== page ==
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Showing results for tags 'Barkley-Grow'.
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Here is the completed model of the Barkley-Grow in its seaplane configuration. For the step-by-step building article please go to the WiP post: The kit presents only the basic shapes, you have to fabricate or provide everything else: cockpit, cabin, exterior details, decals, engines, etc. This one will surely help you develop those modeling skills! I used a set from Arctic Decals, which worked perfectly as usual. This is a nicely-shaped plane that has many possible finishing schemes, and can also be built on skis or wheels. It takes some time, but you can make a pleasant model from it. And you won't see this one around much, that's for sure!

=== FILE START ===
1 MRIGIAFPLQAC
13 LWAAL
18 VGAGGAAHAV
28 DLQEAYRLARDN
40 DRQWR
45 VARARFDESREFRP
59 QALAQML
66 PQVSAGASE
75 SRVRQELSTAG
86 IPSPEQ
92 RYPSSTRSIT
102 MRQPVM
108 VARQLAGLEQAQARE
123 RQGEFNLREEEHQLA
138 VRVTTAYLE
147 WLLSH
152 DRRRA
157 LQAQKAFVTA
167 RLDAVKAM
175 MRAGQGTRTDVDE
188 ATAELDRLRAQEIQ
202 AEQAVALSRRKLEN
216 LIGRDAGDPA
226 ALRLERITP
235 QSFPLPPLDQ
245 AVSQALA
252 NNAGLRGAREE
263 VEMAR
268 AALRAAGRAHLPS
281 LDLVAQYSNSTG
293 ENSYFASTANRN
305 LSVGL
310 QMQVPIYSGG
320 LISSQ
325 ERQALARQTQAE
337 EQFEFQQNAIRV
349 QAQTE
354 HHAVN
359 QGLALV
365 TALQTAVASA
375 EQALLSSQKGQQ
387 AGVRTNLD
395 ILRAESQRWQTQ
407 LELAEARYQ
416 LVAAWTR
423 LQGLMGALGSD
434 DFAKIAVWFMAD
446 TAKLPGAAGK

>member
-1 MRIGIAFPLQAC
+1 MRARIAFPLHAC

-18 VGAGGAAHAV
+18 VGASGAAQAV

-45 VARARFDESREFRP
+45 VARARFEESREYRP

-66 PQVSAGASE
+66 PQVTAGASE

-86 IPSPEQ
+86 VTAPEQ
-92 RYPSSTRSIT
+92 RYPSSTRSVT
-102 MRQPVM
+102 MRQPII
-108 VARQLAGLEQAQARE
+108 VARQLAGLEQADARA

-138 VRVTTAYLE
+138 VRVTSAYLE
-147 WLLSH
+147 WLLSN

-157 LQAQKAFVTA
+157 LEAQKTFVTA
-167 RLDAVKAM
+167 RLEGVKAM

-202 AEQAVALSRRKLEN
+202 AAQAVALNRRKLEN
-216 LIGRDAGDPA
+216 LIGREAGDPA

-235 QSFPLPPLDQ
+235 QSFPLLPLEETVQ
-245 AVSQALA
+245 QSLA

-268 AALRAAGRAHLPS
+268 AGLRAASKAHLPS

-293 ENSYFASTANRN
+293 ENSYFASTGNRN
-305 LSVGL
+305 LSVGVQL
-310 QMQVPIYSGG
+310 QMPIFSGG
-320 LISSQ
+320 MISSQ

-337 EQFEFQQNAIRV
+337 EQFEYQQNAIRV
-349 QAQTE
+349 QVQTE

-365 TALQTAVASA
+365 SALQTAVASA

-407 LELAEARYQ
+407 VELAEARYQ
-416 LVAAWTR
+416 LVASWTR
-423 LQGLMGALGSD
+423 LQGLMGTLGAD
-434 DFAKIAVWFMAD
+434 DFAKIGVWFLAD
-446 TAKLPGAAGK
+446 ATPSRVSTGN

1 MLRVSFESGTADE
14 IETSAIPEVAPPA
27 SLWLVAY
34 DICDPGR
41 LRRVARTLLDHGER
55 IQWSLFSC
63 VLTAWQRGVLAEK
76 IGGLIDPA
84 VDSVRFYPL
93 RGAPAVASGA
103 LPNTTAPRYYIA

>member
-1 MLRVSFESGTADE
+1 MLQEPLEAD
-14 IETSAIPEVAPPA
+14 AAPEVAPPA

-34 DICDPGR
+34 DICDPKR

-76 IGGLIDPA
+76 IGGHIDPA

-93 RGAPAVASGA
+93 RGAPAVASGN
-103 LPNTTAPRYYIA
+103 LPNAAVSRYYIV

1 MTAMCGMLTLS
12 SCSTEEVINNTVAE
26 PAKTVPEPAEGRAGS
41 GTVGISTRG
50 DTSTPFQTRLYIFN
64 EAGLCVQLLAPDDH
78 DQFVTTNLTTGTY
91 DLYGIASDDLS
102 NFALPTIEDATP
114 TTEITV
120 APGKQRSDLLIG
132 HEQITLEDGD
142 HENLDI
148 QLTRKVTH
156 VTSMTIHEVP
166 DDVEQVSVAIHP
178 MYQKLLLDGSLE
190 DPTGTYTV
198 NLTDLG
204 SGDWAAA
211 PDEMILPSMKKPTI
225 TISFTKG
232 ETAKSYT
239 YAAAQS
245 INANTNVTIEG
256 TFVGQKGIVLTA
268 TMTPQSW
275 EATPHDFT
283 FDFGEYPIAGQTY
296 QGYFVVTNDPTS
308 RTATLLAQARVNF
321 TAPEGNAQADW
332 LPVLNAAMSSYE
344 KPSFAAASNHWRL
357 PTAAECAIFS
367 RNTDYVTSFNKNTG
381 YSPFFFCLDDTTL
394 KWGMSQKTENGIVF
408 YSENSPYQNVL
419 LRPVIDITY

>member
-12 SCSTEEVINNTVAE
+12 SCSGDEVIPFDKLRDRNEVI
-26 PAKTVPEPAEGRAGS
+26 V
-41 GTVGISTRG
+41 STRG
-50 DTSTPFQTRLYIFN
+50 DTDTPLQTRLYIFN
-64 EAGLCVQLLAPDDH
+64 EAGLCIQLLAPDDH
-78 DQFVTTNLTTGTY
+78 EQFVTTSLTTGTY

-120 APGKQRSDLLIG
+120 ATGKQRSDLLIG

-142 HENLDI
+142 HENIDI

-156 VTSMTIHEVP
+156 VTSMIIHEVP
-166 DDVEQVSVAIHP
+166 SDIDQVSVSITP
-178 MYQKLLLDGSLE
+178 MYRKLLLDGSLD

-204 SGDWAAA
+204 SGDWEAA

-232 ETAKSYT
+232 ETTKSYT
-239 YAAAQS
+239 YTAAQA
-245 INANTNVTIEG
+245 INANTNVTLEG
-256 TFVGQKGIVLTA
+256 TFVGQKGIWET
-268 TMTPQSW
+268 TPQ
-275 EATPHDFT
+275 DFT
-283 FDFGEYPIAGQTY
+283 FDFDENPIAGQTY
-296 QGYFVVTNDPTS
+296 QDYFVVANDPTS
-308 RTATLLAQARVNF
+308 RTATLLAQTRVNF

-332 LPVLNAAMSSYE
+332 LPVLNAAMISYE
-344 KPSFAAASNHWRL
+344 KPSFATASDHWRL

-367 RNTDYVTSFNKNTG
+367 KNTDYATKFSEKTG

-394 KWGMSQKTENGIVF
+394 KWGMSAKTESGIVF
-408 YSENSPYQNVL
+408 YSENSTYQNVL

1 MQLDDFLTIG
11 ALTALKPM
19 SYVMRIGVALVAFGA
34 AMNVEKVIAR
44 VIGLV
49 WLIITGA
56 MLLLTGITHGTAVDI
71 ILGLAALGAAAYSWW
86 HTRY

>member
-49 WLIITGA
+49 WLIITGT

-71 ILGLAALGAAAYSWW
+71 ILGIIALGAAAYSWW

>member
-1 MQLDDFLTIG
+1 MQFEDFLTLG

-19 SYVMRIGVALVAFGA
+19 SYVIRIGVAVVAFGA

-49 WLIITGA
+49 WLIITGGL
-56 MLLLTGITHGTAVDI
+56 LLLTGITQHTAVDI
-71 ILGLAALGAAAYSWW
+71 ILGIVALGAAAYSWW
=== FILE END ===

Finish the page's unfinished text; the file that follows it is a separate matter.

Moa posted a topic in Work in Progress - AircraftWhat is a thing that looks like a Lockheed Model 12 Electra and a Beech 18, but is neither? A 1937-born Barkley-Grow T8P-1, of course! Continuing with the vacuum-formed building trend, here is a product from Execuform, that gives you the basic shapes as a sort of base onto which you have to add the detail you want. Only the main shapes come in the kit with some leaflets containing a plan, images and information. The decals and accessories (engine, wheels, cockpit and cabin detail) are to be provided by the modeler. I have built products from this brand before and they should be considered a white canvas onto which you can express your modeling artistry, on subjects most of the time nowhere to be found as injected or resin kits. If do some scratch-building, Execuform saves you a lot of time by producing the masters and pulling the styrene shells, but they are not meant as complete kits. The Barkley-Grow was not a particularly successful design, although it managed to operate with a number of airlines and private owners. Three airframes seem to be still today being exhibited at museums. The Barkley-Grow was operated on wheels, skis and floats, making it especially useful as a bush plane in Canada, where it saw a bit of recognition, negated to it in the US. The seaplane version had an additional, smaller, central vertical stabilizer. The land version had a fixed landing gear with characteristic pants. Of pleasant lines and uncomplicated design, especially on wheels, it makes a good candidate to try your skills at this somewhat neglected media. It teaches you in the process quite a bit. Notable operators were Canadian Pacific, the US Antarctic Service, Yukon Southern Air Transport, Pacific Western, Northland, Prairie Airways, Associated Airlines, a private individual: Alexander Papana (YR-AHA, Trăiască Regele "Long Live the King", same exact registration by the way wore by Papana's Bellanca 28-92 trimotor), and the Peruvian government (OB-GGK, Cruz de Chalpón). This is what you get in the Execuform package. The basic shapes and reference material: Outlines with a permanent marker to easily located the edge of the parts: Parts off the backing sheet (keep the scraps. they will be used later): Parts sanded up to the line previously traced: Excursion to the spares bin and aftermarket parts drawers to find engines, props, wheels, etc.: Separating the future cowls: Gluing the cowl and float halves (not sure yet if I will present the model on floats are panted wheels): Floats and cowls with a cursory tide-up (notice the roundish stern on the floor, that has to be sawed off: Stern sawed off to real shape (the floats are a few millimeters longer to allow you to do this): Float noses also come with the kit, in case you feel you need them to achieve a better shape -or mess-up): The kit provides cowl fronts: Carburetor intakes from unknown donor. As they are hollowed and firm in the drill bit, the mold edges are cleaned up: Just in case the struttery for the floats is being prepared (I WANT MORE CONTRAIL AEROFOIL MATERIAL!!!!): Inner "N" float struts assembled. Passenger seats scratched, pilot-copilot seats and control wheel from spares box: Remember I said do not discard the scraps? here a cockpit/cabin floor is made of from a piece: Dry run of the setup: To deal with the roundish (inaccurate) finish of the float step, a cut is made: A styrene sheet piece is inserted in the cut with glue: So the blobby area can be later on removed: After the glue has set, then you can cap the stern: The float bottom flutes will have to be "sharpened" a bit using sandpaper wrapped on a dowel of appropriate diameter.